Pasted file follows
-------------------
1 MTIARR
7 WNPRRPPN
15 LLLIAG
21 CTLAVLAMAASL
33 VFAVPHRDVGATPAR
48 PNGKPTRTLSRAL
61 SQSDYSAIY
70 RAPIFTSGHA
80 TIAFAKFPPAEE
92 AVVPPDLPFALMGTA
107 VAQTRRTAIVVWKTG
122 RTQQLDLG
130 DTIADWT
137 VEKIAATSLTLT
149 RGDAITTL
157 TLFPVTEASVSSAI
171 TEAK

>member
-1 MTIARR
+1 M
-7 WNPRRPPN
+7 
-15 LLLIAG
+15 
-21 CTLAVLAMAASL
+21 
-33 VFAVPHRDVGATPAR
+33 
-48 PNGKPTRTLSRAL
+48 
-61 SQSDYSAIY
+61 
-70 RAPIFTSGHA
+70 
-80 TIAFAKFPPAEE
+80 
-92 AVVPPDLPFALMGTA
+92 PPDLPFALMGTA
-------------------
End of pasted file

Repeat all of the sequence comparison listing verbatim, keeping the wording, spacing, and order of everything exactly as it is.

1 MTIARR
7 WNPRRPPN
15 LLLIAG
21 CTLAVLAMAASL
33 VFAVPHRDVGATPAR
48 PNGKPTRTLSRAL
61 SQSDYSAIY
70 RAPIFTSGHA
80 TIAFAKFPPAEE
92 AVVPPDLPFALMGTA
107 VAQTRRTAIVVWKTG
122 RTQQLDLG
130 DTIADWT
137 VEKIAATSLTLT
149 RGDAITTL
157 TLFPVTEASVSSAI
171 TEAK

>member
-1 MTIARR
+1 M
-7 WNPRRPPN
+7 
-15 LLLIAG
+15 
-21 CTLAVLAMAASL
+21 
-33 VFAVPHRDVGATPAR
+33 
-48 PNGKPTRTLSRAL
+48 
-61 SQSDYSAIY
+61 
-70 RAPIFTSGHA
+70 
-80 TIAFAKFPPAEE
+80 
-92 AVVPPDLPFALMGTA
+92 PPDLPFALMGTA